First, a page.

This review has been hidden because it contains spoilers. To view it, click here. it's a funny bunch of factors with this book: interest in chris kraus, much enjoyment of kathy acker's book of correspondence with mackenzie wark, "i'm very into you," which i read recently, interest in acker's life, but in the end i've never been drawn to her work. i've given "blood and guts in high school" and "great expectations" a shot once each, no luck. maybe my moment with her is yet to come. but even reading this whole book didn't make me feel more interested in the work - just the perso it's a funny bunch of factors with this book: interest in chris kraus, much enjoyment of kathy acker's book of correspondence with mackenzie wark, "i'm very into you," which i read recently, interest in acker's life, but in the end i've never been drawn to her work. i've given "blood and guts in high school" and "great expectations" a shot once each, no luck. maybe my moment with her is yet to come. but even reading this whole book didn't make me feel more interested in the work - just the person. everybody has the same comment about this book, which is: it's weird that chris kraus pretends she and kathy didn't know each other. there was one "I was there" in the book, right in the middle of it, but otherwise she poker-facedly refers to sylvere lotringer and even quotes kathy acker describing being upset because of the presence of "sylvere lotringer's wife" at an event, without any indication that she knows that you know that she's the wife. bizarre! i think the last paragraph of the book is meant to be her way of addressing it -- she purposefully gives last word to another woman writer, martha rosler, for an extended quote about identity, "discursive first-person fiction" as she's just phrased it -- "we're all the same in a way, don't you think?... i could've been kathy. kathy could've been me. i don't know. i could've been you, you could've been me. we all could've been eleanor antin. it's all the same. and by that i don't mean we're not who we are. but you know what i mean." i can't articulate it quite, but it seems like her answer to why isn't chris kraus in the book is in there -- because of a discursive I; because the women artists in the book experience a certain interchangeability; because she wrote the book so the Kathy in it is her invention; because she typed out the kathy acker excerpts so she kathy-acker-appropriated kathy, cannibalized her, role-played as her. is that what you want from a biography, does that make a good biography for the reading? did i feel close to kathy acker from this biography? -- often not. i felt unclose to her but also excited when CK's research would catch her in a biographical lie. i felt less close to her than when i read "i'm very into you," which made her seem cooler to me than her books did when i tried them. same with watching a video interview of kathy. from my small ventures into them, her books are corny to me, or dated or something. or less than the sum of their interesting process. to me anyway. at the present time anyway. this book is unclose to her and unlike her books in that (as CK describes them here) KA's books are strict and deep with their POV - nothing coming to you but that I, discursive though it is. here she comes to you through the filter of many remembrances by people who've since gotten older, more respectable. who lived through the period and now live in our period and understand that those times, the greenwich villageyness of it all, are a little corny and dated. that was already starting to happen to her during her life (i learned through this book -- so what am i complaining about?), her peers becoming older and settling down and her seeming to go sideways instead, seeming to have to keep playing out the behavior of the "promiscuous social scene" past the demise of the scene, and how that made her suffer. someone remarking at her funeral how her group at the end was not the writers you'd expect of someone of her caliber, but instead a bunch of alternative medicine people whose motives and artistry levels (and friendship levels) seem low because their relationships to her all involved taking her money. but she wasn't just some 1979 person trying to be 1979 in 1995. one of the compelling things about "i'm very into you" was her interest in tech, email, computers, sci-fi people. -- that was also what made the back-turned-to-science cancer death surprising to me, she didn't seem the type. wish that angle had been in here more. but maybe what was in here was all there was to it. i wanted more detail about the SF literary scene because i live in SF now, wanted to see landmarks i could look out for. there were only a few anecdotes about kathy actually acting a certain way interpersonally with someone at a certain time, and they usually made her look bad. her stealing a boyfriend or being a bad houseguest. i wanted more descriptions of what she looked like. i wanted the glossy section in the middle with a bunch of photos and video stills that the fancypants biography sometimes has. am i demanding the wrong things? does a literary biography not have that stuff because it concerns itself with the work, the making of the work? ok. i'll try the work again maybe. but i suspect that kathy acker is not someone i want to read, so much as a subject i like to read interesting people on - like freud. i'll never get enough of janet malcolm on freud but it never quite makes me pick up freud. the end of kathy acker's life is frightening. the book picks up speed - i don't feel i totally understand why she gets so desperate other than her books start to get bad reviews. her weird bad decisions about treating her cancer were scary. her bunch of quick moves to different cities were scary. her lack of friends is scary and i don't know what to blame because the book doesn't say something strongly enough that it seems to say in a very quiet occasional voice: she wasn't likable or liked. is it true? why doesn't kathy have real support? is the only real real support you get your family and hers is all gone? why can't anyone bring her around with the cancer stuff, why does she go it so alone and so badly?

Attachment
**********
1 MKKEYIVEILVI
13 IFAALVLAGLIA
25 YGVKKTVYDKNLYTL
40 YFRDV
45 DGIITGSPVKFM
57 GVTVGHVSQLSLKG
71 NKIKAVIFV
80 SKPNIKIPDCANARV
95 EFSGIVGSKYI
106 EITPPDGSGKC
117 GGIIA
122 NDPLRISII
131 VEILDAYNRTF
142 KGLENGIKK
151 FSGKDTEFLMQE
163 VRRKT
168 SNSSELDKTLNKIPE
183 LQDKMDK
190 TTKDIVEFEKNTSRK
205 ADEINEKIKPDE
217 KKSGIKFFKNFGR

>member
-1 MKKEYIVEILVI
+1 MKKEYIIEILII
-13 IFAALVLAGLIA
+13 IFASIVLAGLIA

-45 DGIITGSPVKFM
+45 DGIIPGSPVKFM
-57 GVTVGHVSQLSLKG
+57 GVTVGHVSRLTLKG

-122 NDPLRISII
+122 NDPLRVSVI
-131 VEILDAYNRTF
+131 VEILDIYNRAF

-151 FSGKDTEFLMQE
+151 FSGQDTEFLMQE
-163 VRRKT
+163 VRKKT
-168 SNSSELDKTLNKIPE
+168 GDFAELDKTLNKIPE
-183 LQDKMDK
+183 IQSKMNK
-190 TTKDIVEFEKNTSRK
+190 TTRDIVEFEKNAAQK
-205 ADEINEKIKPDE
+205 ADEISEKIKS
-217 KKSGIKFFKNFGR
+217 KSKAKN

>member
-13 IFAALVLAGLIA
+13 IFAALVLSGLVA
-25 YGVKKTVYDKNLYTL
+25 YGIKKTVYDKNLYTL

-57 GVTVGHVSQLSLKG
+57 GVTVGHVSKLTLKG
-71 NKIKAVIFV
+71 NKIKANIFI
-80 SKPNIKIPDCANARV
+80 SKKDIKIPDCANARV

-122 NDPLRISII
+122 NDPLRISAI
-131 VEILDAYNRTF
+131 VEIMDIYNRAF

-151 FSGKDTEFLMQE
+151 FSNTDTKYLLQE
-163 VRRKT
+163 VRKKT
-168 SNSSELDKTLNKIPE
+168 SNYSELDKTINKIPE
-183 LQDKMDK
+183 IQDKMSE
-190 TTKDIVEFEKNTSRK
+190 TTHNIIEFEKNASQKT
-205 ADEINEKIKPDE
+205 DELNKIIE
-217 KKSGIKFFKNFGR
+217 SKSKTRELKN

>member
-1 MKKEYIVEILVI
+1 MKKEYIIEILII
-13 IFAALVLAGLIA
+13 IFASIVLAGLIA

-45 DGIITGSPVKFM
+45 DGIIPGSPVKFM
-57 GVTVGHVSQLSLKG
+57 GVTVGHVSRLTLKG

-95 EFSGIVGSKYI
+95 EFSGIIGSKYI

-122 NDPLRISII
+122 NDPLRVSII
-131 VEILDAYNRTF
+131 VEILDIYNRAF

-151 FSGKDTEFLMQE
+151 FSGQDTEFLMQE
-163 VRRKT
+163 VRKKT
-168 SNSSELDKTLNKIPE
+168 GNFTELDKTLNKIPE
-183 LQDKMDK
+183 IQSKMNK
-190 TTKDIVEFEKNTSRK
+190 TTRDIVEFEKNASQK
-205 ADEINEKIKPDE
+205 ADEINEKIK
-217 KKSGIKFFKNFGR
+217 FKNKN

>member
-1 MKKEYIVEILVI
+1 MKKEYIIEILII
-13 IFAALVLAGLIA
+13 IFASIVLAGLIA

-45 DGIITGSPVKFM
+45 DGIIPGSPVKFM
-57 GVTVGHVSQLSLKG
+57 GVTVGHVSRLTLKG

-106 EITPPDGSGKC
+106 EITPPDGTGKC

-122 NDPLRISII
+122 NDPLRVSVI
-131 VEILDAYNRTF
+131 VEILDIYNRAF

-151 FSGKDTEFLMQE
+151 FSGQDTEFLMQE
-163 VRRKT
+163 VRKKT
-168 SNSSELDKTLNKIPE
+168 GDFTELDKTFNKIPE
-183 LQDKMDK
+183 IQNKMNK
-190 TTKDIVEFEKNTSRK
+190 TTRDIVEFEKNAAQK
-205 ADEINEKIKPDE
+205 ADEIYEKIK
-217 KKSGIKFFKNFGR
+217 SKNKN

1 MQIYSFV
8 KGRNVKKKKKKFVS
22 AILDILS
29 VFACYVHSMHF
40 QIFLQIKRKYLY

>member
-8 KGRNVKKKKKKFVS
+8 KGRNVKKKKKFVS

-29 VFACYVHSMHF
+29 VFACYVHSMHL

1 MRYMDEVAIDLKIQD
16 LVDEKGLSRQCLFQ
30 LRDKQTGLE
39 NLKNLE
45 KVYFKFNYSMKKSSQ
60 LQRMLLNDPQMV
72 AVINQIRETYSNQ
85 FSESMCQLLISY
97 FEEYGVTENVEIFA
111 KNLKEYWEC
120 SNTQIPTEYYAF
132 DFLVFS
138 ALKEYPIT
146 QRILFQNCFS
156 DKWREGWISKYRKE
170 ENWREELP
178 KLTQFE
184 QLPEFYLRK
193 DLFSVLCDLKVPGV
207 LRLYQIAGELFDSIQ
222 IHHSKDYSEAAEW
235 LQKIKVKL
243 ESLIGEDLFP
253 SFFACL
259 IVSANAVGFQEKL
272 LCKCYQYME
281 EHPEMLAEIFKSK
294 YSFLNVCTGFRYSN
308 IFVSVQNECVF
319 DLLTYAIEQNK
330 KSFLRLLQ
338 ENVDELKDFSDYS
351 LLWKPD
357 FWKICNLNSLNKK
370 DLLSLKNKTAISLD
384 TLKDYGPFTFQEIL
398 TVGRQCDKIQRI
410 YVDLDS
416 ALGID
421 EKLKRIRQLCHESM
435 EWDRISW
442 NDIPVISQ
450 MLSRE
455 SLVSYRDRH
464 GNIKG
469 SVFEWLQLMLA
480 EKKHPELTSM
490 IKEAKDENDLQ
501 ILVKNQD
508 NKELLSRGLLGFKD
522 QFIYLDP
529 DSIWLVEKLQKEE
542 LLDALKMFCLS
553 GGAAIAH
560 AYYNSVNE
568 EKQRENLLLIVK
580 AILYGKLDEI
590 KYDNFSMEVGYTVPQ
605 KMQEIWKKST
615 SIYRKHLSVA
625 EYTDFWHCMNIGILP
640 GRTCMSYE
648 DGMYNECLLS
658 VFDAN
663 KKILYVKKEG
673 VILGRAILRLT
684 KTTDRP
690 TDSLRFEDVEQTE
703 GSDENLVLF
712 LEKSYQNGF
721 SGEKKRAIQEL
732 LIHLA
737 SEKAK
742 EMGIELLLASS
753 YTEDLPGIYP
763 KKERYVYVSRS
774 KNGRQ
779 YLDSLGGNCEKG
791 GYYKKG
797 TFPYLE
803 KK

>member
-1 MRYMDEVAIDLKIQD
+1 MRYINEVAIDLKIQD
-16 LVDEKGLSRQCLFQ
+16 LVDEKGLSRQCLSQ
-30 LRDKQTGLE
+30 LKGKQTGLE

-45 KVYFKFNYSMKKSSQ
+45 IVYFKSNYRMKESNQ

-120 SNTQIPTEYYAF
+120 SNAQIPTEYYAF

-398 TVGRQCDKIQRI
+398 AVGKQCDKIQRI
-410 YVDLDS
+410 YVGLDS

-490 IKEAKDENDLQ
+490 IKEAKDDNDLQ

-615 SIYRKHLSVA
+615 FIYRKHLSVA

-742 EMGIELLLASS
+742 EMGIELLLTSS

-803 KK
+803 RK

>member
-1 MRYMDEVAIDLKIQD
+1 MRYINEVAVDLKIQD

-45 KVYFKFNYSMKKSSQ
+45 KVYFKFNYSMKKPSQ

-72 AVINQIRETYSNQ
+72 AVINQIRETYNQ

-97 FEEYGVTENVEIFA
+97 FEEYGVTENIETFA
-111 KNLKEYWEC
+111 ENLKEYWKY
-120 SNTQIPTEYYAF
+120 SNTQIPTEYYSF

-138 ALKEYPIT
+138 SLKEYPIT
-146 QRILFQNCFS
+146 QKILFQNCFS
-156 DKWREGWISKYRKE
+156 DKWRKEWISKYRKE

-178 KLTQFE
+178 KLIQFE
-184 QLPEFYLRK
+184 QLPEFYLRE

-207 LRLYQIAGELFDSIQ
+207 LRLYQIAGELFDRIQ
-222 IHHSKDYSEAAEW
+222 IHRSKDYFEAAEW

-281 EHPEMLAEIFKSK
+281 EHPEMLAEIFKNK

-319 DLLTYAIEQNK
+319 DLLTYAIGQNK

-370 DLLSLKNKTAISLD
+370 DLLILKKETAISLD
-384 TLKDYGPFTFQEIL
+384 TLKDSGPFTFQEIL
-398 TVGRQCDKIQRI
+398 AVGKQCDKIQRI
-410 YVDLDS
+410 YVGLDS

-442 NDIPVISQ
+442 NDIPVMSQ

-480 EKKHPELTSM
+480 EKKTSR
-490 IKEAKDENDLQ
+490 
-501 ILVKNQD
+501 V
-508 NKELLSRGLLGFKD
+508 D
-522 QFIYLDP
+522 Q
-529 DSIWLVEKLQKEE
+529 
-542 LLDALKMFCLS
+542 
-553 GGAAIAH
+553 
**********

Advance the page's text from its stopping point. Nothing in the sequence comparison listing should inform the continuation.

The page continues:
26. 4 out of 5